Thursday, March 21, 2019

The NuFolk Rebel Alliance, Gogol Bordello

I'm not sure exactly what made me buy this ticket. I'd say that I'm a casual fan of Gogol Bordello. I somehow wound up with their 2013 album Pura Vida Conspiracy, and I liked it enough to pick up their next one in 2017, Seekers & Finders. Both of these made my Top 10 Local Albums lists in their respective years (they're a New York City band.) But they've been around for 20 years, and I haven't thus far gone back to hear their back catalog. I think that at the time I purchased the ticket, I was looking at a few months were I didn't have much going in the way of concerts, so when I saw they were coming to Long Island (and with reasonably priced tickets), I figured why not.

I've only been to The Space in Westbury one other time before, when Denise and I saw The B-52s there (with Mother Feather and Iridesense) a couple of years ago. It's not a bad club -- it actually used to be a family movie theater owned by some weird old couple. (Denise has some stories about going there when she was a kid. God help you if they caught you sneaking in your own candy.) But Westbury isn't really close by me, and the club doesn't have its own parking lot, so you have to find a spot on the street. I hate doing this, because I'm always thinking, "What if I can't find a spot" (I hate having to drive around looking for parking), or even worse, "What if I miss one of those sneaky 'No Parking on such-and-such a day' signs, and get a ticket, or get towed? Or if some family that doesn't like people parking in front of their house slashes my tires?" Yeah, I'm really mentally healthy. But it is what it is.

The other reason I haven't gone there much is their booking. They get national acts, but they're kind of weird national acts. When they first opened, I remember Garbage played there, and they did have The B-52s that one time. But a lot of the time, it's other niche acts (like Gogol Bordello), or older acts that have gotten pretty obscure. Recent bookings have included Dave Davies (the lesser-brother of The Kinks), Warrant (who I thought was the "Hold Your Head Up High" band, but no, that was Argent), and The Blue Oyster Cult (who gets bonus points for being a Long Island band, but let's face it, they're getting to the age where they probably ought to start rethinking that whole "Don't Fear the Reaper" policy). Their next big show is something called "Tape Face". So in any event, this is only the second time I've been to the place.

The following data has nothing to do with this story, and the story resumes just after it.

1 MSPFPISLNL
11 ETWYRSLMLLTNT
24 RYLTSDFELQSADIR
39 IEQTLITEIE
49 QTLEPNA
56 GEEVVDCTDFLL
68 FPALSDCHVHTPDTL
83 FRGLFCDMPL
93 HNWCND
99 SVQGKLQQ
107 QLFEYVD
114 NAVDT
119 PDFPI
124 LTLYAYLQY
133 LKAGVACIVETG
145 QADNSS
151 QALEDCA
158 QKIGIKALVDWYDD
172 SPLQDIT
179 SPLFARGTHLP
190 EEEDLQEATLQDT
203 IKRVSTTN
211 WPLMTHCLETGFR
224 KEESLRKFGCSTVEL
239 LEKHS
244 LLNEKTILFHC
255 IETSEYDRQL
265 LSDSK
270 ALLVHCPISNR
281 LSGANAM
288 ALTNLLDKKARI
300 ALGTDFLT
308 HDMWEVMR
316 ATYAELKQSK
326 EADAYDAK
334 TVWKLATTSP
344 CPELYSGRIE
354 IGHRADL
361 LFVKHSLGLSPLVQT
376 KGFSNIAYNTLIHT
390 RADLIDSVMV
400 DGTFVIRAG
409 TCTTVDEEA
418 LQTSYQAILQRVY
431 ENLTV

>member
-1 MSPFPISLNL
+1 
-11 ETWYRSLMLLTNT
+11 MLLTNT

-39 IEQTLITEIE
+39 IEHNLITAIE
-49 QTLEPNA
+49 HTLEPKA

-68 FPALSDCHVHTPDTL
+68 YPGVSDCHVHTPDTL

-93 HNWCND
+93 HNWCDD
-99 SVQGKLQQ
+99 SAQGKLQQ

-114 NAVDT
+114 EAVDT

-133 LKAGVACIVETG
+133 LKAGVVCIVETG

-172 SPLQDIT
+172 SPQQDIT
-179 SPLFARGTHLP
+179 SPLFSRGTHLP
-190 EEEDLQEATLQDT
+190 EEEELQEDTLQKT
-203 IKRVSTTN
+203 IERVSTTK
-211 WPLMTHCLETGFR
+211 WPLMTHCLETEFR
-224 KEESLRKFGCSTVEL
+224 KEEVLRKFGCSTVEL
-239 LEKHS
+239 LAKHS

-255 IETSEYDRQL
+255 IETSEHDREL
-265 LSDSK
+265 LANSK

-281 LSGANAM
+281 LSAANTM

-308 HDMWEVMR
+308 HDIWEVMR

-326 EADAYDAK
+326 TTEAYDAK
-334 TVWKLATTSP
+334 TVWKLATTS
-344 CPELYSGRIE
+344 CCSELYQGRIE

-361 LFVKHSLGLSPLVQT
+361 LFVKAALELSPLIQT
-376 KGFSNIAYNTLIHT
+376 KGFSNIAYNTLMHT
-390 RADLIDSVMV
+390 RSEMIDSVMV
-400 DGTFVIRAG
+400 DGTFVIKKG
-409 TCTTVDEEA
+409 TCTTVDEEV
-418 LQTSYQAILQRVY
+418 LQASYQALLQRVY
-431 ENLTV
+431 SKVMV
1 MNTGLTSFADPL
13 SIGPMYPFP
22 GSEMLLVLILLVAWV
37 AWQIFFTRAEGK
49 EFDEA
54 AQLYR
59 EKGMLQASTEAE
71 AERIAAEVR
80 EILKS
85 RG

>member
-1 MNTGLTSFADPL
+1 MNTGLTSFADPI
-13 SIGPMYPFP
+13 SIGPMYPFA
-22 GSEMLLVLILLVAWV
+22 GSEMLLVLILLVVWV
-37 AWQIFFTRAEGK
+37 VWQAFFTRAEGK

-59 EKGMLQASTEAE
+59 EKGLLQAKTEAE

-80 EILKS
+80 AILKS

One thing I do like about them is they're right off of a main road. Take the Northern State to Post Ave., go north a few blocks and you're there. You don't have to drive for miles on a one-lane street stopping at lights every two blocks like you do when you go into Huntington for the Paramount. So I was there pretty quickly, and I found a parking space up the block without too much trouble. (I was thinking that seeing a somewhat obscure band like Gogol Bordello on a Wednesday night might mean there wouldn't be much of a crowd. Turned out I was wrong about that.)

As I entered, there was a guy putting those bands around people's wrists. I explained that I had no intention of drinking, but he explained that they wanted everyone to have one anyway. This annoyed the hell out of me, because I hate those things. The sticky part always tears out my wrist hair.

I went inside to use the restroom. The only ones I was able to find were two handicapped single-person rooms. I'm assuming there must have been larger ones somewhere -- I don't remember this being an issue the last time -- but I never did find them all night. I bought myself a bottle of water ($4 -- still robbery, but actually much cheaper than you'll get at most of these clubs). Then I went upstairs to find my seat.